di Secondome

It all begun in Memphis: an explosion of color and kitsch graphics that had to break the minimalism’s balance pushing on the pedal of excess. That thread never broke: it rather stood there, toned down, resurfaced in other worlds, such as the fashion one. Today, forty years later, it’s back again into bold set designs which try to get over the walk along the memory lane, bringing back a style that, in the meantime, has become a language capable of connecting design and architecture through the most refined forms of urban art.

Sasha Bikoff | Kips Bay Decorator Show House

The zig-zag, the pois, the doodles, the pyramidal triangles, are all back in the Sasha Bikoff project for the Kips Bay Decorator Show House, the stairs of a New York building that, every year since 1973 have been given to a different interior designer for a charity project meant to raise funds for after-school activities for kids in New York. Birkoff’s idea is a genuine dream in technicolor, a breathtaking vertigo filled with hints to Italian post-modernism that the American designer is in love with. And it might not be a case that the studio ilmiodesign, that signed the Paradise Ibiza Art Hotel, with a color palette inspired by Ettore Sottsass, is Italian (and Spanish). A hotel that goes back up to Memphis with a very specific objective in mind: the “instagrammability” of both interiors and outoor spaces.

Camille Walala | Paradise hotel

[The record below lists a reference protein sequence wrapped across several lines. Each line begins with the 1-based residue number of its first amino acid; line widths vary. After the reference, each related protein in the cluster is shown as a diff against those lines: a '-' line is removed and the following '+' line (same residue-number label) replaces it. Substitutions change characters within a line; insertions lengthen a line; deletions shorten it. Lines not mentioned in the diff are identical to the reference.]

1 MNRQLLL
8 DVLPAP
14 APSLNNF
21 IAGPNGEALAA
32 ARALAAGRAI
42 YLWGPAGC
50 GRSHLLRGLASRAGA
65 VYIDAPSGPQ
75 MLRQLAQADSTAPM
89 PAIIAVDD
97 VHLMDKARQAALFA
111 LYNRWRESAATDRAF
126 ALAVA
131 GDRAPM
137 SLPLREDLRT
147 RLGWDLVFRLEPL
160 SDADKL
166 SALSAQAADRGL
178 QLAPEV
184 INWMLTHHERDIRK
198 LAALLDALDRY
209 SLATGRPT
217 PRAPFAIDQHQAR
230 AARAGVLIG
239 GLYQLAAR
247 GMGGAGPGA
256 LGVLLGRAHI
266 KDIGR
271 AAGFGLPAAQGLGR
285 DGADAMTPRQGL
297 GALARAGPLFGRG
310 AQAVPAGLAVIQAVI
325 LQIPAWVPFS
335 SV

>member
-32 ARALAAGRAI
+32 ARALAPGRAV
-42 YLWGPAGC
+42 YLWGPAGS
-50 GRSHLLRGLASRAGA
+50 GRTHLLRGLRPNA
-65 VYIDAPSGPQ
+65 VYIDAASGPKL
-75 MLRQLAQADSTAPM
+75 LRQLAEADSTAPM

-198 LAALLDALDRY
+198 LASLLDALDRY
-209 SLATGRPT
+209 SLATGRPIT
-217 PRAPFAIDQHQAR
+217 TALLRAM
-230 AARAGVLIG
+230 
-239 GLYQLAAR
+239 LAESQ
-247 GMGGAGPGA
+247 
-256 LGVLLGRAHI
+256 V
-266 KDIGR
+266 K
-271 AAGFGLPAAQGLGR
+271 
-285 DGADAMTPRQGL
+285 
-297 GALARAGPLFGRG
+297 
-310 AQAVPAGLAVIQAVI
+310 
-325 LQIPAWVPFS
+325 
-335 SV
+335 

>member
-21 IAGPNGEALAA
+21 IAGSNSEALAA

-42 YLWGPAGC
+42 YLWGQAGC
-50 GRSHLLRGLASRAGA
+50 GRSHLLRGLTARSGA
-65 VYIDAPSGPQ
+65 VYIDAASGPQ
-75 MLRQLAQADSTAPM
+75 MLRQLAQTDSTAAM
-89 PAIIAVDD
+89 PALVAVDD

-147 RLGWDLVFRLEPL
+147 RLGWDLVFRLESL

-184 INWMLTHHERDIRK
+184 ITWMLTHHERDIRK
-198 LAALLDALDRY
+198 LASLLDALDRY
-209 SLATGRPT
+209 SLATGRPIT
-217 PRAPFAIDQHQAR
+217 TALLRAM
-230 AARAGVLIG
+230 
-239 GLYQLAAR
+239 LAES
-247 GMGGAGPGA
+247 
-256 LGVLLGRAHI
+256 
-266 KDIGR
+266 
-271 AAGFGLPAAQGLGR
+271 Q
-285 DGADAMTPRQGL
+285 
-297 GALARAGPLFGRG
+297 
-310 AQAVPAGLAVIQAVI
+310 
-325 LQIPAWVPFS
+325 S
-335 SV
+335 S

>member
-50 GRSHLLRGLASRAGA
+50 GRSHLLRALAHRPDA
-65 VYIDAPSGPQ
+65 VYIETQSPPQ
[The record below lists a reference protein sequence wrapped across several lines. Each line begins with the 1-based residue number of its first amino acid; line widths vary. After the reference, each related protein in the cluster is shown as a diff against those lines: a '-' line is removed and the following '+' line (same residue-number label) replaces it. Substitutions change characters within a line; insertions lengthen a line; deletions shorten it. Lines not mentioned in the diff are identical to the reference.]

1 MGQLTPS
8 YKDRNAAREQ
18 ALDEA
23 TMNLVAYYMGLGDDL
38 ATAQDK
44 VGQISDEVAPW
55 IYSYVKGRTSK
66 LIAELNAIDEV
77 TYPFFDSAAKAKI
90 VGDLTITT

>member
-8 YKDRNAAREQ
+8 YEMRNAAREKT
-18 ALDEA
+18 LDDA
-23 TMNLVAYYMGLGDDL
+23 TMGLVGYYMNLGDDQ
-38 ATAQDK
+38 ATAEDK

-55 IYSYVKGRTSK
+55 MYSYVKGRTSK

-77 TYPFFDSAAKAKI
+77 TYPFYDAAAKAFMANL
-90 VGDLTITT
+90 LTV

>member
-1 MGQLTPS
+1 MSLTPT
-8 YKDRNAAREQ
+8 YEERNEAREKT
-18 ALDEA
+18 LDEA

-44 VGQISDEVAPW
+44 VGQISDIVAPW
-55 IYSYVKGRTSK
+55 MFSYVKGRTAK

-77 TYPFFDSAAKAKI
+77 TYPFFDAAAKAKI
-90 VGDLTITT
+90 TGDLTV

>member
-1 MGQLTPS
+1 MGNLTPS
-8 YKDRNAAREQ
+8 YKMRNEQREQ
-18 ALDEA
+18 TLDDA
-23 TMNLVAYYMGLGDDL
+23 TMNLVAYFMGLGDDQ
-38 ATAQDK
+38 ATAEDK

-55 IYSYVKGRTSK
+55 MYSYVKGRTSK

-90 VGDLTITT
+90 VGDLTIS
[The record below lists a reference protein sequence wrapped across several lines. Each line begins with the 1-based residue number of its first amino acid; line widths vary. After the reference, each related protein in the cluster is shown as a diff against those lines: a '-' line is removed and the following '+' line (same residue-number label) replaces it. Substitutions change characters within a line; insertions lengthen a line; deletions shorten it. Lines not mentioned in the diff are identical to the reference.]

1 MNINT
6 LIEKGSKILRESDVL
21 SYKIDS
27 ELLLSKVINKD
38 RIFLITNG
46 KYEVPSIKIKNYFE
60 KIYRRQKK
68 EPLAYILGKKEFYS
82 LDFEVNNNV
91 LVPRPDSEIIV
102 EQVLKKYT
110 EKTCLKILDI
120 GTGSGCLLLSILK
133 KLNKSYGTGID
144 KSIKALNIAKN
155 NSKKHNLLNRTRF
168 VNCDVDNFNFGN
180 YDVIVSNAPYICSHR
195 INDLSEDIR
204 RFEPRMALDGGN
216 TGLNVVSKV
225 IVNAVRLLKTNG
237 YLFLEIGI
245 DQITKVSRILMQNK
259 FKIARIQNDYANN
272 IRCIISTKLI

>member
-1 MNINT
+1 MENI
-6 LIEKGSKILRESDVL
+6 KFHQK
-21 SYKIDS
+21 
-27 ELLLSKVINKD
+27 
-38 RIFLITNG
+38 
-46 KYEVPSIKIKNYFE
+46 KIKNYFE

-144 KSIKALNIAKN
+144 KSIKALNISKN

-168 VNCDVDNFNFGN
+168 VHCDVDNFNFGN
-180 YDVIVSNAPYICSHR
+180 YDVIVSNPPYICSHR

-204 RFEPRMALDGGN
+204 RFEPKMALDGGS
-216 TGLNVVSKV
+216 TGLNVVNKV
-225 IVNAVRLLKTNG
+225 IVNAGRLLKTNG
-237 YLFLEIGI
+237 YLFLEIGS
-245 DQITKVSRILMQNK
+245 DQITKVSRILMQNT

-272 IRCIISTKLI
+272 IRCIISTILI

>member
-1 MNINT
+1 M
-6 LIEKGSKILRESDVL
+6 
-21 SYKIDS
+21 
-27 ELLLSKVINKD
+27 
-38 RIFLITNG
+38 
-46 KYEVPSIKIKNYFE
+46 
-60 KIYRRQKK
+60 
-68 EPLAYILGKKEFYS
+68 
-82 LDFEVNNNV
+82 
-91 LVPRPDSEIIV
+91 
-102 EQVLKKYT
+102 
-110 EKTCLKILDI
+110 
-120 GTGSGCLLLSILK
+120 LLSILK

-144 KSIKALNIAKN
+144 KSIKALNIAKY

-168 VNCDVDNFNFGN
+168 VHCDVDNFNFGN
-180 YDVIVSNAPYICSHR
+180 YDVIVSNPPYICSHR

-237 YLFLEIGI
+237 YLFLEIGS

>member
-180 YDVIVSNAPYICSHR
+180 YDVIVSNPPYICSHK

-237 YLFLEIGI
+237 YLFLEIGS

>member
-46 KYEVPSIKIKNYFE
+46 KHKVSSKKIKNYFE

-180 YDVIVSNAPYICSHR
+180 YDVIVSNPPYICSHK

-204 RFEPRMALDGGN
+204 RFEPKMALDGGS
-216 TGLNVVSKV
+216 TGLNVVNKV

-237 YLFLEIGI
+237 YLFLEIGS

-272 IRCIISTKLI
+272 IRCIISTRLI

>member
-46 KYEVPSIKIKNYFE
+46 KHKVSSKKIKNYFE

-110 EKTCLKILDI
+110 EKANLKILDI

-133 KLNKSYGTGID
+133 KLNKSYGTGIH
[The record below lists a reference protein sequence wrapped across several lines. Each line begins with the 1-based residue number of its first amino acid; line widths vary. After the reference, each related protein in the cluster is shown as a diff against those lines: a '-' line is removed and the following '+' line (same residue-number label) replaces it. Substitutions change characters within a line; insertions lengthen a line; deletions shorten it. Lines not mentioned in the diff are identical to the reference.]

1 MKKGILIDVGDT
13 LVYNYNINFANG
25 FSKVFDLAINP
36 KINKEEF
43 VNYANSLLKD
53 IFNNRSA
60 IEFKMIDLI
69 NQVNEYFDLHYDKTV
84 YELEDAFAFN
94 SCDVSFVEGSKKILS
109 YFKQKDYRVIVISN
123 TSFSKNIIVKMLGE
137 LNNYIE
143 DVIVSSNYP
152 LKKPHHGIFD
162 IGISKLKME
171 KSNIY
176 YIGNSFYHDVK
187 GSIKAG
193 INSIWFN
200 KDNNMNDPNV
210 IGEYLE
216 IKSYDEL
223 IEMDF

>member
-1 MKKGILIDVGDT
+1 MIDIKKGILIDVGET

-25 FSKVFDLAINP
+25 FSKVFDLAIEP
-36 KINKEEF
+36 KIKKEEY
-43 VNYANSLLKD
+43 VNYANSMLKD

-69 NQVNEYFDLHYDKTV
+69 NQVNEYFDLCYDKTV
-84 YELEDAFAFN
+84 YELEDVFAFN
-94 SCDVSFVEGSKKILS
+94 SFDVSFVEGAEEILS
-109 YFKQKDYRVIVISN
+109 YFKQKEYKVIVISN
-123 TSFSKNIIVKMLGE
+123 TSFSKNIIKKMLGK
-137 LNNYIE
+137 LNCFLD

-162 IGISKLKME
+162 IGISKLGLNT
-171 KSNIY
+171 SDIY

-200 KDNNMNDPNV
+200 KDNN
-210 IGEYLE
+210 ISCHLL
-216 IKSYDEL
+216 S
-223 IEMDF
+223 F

The spectacularity of the images and their being so photogenic has, indeed, given a huge push forward to the comeback of Memphis colors as well as the ones from Art Deco. If the value of an interior project is measured, and like it or not, that’s how it’s now, also and especially by its performance online, than the irreverent, playful and ironic palettes from the Eighties are perfect to leave a sign. Even better if mixed with signs that refer, for one, to the Ndebele tribe from South Africa and the art of Victor Vasarely, as in certain powerful and magnificent artworks by Camille Walala. She’s probably the designer who more than anyone is strongly bringing back Memphis’ codes trying, at the same time, to cross the boundaries of bare memory and homage.

Walala’s trait is unmistakable: an optical and psychedelic sign that mixes different influences. To define this France born creative, who works, from London, all over the world (she even had a collaboration with Armani for a marketing campaign) a graphic designer, is reductive to say the least: her interventions are reinterpretations of the space through design, graphic and architecture, mixed to create a result where it’s impossible to isolate the single component and you can only see the whole picture.

Camille Walala | Tanzanian village

And this is true for a boutique hotel in Mauritius, as well as a whole village in Tanzania or for an intervention of the artist on the face of a former factory in Brooklyn. Hence, the best homage that can be given to a master is not to simply reprise his language, but bringing it in your own time. Even better, looking forward to the future.